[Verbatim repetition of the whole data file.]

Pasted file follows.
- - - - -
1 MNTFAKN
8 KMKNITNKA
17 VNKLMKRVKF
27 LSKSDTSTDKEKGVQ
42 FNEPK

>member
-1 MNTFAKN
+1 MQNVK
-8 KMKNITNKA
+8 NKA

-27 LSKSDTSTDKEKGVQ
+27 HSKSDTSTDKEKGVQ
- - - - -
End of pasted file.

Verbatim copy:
1 MNTFAKN
8 KMKNITNKA
17 VNKLMKRVKF
27 LSKSDTSTDKEKGVQ
42 FNEPK

>member
-1 MNTFAKN
+1 MQNVK
-8 KMKNITNKA
+8 NKA

-27 LSKSDTSTDKEKGVQ
+27 HSKSDTSTDKEKGVQ